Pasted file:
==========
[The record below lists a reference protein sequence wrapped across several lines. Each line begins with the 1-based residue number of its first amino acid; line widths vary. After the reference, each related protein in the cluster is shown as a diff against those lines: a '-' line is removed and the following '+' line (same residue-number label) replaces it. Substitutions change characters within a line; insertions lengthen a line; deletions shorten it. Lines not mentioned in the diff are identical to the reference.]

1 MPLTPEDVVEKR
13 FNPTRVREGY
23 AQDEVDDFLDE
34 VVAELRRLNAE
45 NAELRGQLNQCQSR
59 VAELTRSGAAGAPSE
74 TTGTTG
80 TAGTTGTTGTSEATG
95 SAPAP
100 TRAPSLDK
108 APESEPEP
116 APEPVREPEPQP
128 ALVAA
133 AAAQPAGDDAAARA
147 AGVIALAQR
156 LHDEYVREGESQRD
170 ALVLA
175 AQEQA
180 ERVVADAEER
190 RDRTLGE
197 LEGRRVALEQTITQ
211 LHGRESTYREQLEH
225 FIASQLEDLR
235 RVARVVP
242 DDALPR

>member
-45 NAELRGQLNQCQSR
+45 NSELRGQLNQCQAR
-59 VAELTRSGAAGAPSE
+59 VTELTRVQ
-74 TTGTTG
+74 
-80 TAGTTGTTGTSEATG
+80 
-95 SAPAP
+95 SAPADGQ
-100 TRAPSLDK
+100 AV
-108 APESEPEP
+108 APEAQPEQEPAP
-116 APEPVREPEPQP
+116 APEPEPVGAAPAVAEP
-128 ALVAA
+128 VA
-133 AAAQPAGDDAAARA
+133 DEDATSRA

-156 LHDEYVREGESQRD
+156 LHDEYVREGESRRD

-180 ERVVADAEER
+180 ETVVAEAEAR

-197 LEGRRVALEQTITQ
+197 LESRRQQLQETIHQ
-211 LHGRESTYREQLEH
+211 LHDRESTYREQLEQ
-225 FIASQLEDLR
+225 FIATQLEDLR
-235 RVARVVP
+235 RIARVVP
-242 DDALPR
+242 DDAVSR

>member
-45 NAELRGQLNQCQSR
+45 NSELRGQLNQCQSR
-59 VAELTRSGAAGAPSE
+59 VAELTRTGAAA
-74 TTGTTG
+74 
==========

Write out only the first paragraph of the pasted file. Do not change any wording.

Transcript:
[The record below lists a reference protein sequence wrapped across several lines. Each line begins with the 1-based residue number of its first amino acid; line widths vary. After the reference, each related protein in the cluster is shown as a diff against those lines: a '-' line is removed and the following '+' line (same residue-number label) replaces it. Substitutions change characters within a line; insertions lengthen a line; deletions shorten it. Lines not mentioned in the diff are identical to the reference.]